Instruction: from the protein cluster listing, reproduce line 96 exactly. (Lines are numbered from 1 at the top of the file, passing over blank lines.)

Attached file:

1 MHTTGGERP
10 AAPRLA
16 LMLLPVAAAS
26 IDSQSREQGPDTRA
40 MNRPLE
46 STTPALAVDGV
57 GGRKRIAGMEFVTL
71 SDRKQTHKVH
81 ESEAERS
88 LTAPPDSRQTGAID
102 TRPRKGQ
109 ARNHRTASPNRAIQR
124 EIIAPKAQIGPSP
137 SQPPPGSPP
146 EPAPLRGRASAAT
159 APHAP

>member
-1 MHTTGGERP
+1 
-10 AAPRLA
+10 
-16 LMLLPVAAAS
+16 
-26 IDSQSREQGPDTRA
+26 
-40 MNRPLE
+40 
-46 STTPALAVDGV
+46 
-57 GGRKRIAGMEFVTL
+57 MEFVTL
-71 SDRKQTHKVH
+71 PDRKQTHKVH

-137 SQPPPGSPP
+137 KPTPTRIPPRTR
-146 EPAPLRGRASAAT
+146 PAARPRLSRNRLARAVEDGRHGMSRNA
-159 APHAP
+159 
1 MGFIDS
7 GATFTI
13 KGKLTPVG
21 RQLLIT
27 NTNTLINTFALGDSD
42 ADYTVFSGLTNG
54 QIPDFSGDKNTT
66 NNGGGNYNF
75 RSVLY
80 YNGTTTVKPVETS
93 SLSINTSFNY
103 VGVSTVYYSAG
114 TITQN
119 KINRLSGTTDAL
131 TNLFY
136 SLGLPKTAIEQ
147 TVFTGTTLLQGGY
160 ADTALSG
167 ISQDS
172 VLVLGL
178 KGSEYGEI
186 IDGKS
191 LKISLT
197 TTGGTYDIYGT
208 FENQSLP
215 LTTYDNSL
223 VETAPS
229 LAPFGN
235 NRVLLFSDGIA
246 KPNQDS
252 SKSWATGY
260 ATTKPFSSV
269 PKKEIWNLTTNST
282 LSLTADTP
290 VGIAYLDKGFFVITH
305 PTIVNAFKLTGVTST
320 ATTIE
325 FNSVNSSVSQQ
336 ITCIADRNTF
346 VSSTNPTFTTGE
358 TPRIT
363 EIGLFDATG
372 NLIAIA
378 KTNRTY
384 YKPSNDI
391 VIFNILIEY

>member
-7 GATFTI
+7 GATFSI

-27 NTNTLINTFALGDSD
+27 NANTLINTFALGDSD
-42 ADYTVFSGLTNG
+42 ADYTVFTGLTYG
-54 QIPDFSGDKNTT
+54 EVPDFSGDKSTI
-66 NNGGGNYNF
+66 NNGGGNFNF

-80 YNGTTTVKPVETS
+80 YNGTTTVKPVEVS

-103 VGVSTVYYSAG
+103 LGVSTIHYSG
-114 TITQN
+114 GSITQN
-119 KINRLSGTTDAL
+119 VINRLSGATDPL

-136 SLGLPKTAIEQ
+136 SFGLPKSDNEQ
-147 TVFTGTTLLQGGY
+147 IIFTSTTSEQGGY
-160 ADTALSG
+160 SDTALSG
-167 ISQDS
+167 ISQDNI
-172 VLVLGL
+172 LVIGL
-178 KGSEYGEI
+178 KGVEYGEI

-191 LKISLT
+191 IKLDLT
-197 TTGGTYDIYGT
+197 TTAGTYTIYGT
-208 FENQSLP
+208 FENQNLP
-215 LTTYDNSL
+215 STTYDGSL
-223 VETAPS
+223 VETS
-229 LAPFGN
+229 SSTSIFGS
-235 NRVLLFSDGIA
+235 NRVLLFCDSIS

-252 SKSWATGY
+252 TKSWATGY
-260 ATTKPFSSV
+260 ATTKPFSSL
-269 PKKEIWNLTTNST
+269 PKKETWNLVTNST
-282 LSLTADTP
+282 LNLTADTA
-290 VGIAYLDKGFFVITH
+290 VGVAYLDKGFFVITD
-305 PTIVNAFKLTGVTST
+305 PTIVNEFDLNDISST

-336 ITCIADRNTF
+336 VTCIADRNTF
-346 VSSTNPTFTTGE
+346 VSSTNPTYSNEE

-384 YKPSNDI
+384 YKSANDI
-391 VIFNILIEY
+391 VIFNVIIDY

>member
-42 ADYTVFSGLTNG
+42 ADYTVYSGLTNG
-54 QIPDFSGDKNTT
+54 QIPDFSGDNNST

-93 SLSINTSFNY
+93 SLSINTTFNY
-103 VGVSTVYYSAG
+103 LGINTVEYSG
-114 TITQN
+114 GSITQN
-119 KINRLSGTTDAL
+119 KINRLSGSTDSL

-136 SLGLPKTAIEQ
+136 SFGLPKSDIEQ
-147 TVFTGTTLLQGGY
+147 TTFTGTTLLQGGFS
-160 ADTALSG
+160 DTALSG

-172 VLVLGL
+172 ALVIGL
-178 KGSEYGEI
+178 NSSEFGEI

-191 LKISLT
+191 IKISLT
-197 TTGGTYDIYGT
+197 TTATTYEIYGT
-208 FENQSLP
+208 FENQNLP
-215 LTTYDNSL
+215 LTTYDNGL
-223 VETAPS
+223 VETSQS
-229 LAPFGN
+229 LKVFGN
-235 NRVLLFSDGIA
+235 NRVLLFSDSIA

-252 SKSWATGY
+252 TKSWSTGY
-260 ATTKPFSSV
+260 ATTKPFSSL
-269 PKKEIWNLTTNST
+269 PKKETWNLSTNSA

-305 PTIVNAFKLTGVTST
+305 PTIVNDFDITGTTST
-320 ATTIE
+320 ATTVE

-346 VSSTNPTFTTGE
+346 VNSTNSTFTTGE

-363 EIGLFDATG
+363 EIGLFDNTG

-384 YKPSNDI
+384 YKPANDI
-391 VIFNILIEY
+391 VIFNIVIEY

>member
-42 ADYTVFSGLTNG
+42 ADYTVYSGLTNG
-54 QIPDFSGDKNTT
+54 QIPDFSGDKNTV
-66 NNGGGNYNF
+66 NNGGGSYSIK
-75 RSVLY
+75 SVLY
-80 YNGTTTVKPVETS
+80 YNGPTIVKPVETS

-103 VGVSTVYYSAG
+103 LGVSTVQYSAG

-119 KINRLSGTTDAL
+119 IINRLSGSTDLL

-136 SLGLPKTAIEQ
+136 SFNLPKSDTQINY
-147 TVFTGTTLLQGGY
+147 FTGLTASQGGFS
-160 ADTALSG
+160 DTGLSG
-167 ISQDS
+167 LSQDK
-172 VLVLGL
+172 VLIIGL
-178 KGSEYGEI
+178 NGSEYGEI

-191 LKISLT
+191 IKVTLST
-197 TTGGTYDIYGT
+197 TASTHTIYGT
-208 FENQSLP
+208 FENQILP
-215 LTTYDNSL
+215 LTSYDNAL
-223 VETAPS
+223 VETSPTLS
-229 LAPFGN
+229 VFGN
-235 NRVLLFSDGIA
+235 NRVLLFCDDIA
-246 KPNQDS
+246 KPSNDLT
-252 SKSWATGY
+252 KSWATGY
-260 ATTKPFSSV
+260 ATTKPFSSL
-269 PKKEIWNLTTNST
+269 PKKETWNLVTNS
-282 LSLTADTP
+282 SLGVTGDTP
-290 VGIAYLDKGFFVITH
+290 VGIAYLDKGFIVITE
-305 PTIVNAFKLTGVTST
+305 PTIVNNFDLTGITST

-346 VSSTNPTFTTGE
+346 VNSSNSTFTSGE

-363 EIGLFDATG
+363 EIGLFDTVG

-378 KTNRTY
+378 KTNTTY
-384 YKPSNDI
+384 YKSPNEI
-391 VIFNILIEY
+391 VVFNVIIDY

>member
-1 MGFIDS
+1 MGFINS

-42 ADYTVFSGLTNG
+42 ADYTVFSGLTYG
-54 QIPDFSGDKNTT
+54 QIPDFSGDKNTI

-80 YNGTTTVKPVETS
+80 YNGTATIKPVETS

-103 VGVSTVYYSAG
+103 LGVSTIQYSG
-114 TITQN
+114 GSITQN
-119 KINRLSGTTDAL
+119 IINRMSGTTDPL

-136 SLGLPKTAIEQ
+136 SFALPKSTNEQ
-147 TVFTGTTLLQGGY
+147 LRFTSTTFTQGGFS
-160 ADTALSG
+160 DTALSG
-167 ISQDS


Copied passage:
+66 NNGGGNFNF